Think of the public option like how you think of social security. You pay in when you are younger, in order to reap its benefits when you are older or become disabled.

The Affordable Care Act of 2010 requires participation, with penalties for those who don't.

The Pros of a Public Option Health Insurance

Perhaps the most important "pro" is that since the government is so large, and because so many people would participate in a public option, the pricing for health needs would come down. That means premiums would be lower than those paid to private health insurance companies.

Why Would the Cost Be so Much Lower With a Public Option?

  • First, because the government is non-profit. Since their goal is to cover their costs, but not profit by the service, they don't have to build the profit into their premiums.
  • Second, because administrative costs would be lower. No marketing costs, smaller administrative costs. Estimates for current public payer programs (Medicare, Medicaid, Tricare, CHIP, and the VA) average 3% to 11%. Estimates for private insurers run from 25% to 35%.
  • Third, because a very large entity has better bargaining power. Better bargaining power would bring down pricing for all aspects of healthcare. Further, because private insurers would be in competition with the public option, the private insurers would have to lower their premiums and bargain more intensely, too.

There is also a question of tax liability. A public option would be tax-exempt because, of course, it does not earn a profit. Private insurers exist only to make a profit for themselves and their investors. Their profits would incur tax liability – a cost they would have to bear and include in their premiums.

One other "pro" bears mentioning; that is, a public health insurance option would also allow for portability. That is, people could move or change jobs without fear of losing their health insurance or having to switch to a different health care plan and select new providers. With a state-run public option, they could move anywhere within their state. With a federal program, they could move anywhere within the United States. The ACA allows for portability, but an individual may have to switch to a different plan if they change jobs or move. With a public option, there would be no need to change to a different plan, eliminating the hassle of selecting a new plan.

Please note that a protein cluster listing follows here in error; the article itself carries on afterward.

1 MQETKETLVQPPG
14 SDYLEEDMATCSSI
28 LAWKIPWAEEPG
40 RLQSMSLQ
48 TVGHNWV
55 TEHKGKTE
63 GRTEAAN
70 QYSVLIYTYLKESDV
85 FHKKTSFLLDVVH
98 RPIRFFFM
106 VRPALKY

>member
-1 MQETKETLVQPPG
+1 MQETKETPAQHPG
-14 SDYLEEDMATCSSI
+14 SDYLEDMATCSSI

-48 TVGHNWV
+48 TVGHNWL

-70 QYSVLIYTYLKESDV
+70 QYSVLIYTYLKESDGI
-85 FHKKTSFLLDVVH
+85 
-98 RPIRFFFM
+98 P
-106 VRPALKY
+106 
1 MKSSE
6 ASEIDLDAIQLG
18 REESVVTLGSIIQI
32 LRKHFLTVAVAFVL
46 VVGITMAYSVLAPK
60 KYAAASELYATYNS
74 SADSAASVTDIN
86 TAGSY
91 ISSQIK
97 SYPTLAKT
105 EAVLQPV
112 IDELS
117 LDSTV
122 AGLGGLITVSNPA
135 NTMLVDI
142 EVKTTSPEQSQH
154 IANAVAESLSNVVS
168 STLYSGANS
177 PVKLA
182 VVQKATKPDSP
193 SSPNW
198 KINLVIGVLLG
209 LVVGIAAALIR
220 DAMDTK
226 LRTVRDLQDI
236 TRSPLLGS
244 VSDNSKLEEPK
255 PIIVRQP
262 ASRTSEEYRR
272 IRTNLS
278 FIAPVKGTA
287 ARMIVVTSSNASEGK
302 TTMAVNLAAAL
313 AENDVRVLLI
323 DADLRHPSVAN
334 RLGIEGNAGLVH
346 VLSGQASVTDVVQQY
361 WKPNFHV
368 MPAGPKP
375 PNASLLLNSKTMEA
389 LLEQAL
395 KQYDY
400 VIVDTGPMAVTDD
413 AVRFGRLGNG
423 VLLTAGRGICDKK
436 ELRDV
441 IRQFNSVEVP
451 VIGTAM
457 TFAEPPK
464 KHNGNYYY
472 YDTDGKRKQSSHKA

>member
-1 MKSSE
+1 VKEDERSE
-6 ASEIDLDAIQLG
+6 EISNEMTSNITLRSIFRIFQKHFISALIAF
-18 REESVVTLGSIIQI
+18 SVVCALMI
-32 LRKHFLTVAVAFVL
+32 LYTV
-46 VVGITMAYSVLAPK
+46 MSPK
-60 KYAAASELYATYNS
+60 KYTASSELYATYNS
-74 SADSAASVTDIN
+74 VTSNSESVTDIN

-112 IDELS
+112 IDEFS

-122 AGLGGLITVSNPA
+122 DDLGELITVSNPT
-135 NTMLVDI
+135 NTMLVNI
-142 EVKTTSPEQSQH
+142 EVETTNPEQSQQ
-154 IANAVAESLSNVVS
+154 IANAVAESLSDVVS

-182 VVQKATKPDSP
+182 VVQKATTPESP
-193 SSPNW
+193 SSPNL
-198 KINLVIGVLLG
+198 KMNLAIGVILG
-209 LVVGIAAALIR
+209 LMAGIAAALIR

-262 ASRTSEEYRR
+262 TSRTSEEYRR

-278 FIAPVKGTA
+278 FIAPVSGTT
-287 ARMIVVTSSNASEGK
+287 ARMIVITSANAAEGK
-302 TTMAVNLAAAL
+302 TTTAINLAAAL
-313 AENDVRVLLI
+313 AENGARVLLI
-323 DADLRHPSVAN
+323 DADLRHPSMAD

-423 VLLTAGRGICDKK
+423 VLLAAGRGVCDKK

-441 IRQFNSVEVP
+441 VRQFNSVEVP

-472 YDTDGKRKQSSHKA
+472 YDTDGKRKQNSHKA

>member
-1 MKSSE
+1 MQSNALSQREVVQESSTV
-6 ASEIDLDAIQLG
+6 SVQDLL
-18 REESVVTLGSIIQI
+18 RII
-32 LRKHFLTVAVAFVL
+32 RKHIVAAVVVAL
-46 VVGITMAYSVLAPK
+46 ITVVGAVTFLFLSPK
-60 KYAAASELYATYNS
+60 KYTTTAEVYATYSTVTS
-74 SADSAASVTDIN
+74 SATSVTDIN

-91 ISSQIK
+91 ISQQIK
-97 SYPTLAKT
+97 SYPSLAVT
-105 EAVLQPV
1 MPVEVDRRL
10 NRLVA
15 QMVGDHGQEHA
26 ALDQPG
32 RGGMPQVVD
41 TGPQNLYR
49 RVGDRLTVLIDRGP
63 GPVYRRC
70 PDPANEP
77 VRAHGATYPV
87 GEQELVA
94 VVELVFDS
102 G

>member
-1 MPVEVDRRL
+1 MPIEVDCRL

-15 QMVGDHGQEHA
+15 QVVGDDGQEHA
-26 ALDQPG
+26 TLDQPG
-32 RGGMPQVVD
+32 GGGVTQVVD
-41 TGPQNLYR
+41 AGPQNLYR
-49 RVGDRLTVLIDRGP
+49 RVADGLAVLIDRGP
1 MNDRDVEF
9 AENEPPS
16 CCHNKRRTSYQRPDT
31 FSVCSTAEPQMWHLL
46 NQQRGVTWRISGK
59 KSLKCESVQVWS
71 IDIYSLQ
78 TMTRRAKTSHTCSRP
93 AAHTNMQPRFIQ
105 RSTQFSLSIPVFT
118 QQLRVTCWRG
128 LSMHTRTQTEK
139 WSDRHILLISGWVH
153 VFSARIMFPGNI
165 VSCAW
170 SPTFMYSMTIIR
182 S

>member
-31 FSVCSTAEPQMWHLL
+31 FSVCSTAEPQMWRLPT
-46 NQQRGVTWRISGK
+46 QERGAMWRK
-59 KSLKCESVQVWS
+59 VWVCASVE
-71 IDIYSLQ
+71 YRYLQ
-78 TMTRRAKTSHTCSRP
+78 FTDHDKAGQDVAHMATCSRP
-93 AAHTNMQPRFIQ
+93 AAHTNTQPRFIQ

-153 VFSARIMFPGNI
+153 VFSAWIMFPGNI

The Cons of a Public Health Insurance Option

The cons of a public option health insurance all relate to the professionals involved in healthcare. However, what affects the professionals eventually trickles down to affect patients, too.

Private health insurers complain that a public option, because it would cost so much less, and because it would have such massive negotiating power, would put them out of business. They would not be able to afford to sustain their levels of service or keep paying their investors. Further, they raise the fear that eventually so many people would flock to the public option, that the United States would end up with a single-payer system.

Providers are also concerned about a public option. That massive negotiating power would force costs lower for patients, but much of that lower cost would be borne by providers. Doctors fear they would be reimbursed at even lower rates than they are now.

Conservative health care reform watchdogs tell us that those lower reimbursements would mean more doctors and providers would reject patients who used any of the public option payers, including Medicare, Medicaid, TriCare, the VA, and CHIP.